I think also–know God’s truth so we can let go of the self-talk that damages, and replace it with self talk that aligns with Truth. 

“If you hold to my teaching, you are really my disciples. 32 Then you will know the truth, and the truth will set you free.” – Jesus in John 8:31

Your living small robs not only you, but those God has placed in your life to love and build up.

This is a powerful quote on its own, but when you discover the story of Howard Thurman, it becomes even more meaningful. Howard Thurman was the grandson of a woman who had been enslaved. His grandmother had a deep faith, and she instilled in young Howard that he did not have to be the victim of the racism and oppression of our world which can certainly adversely affect someone. He went on to graduate from one of the only 3 high schools in Florida at the time available for African Americans. He was the valedictorian of his college class at Morehouse and again at Rochester Seminary. He was a dean of students at Howard University before leaving his tenured position to help start the first interracial and interdenominational church in the U.S. in 1944. He then went on to become the first African American dean of students at Boston University where he became a mentor to Martin Luther King, Jr.. Howard Thurman became the grandfather of the civil rights movement in our country.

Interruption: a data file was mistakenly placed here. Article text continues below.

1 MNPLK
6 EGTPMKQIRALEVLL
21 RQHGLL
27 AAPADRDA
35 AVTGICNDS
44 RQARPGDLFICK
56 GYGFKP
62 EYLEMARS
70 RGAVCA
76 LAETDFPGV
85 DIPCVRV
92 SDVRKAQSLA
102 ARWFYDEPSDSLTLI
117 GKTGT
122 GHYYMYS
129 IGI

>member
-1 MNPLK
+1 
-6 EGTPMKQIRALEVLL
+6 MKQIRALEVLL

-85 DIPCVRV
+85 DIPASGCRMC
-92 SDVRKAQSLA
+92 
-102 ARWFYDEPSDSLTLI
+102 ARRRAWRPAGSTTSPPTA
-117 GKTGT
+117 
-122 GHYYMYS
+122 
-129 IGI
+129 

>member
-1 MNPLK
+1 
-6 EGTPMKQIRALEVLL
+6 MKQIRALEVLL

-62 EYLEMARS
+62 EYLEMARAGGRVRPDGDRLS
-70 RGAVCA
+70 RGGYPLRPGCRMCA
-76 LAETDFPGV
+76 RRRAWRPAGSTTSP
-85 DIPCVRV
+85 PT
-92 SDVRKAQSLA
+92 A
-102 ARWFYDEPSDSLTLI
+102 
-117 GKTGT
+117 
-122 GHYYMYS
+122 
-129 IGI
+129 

Think of what our world would be like if Dr. King had not been mentored by Howard Thurman?

Now think of those God has entrusted to you. What could our world become if you mentor them in the ways of having a healthy view of themselves?

Overcoming negative self-talk and helping others do the same is what God is calling us to do.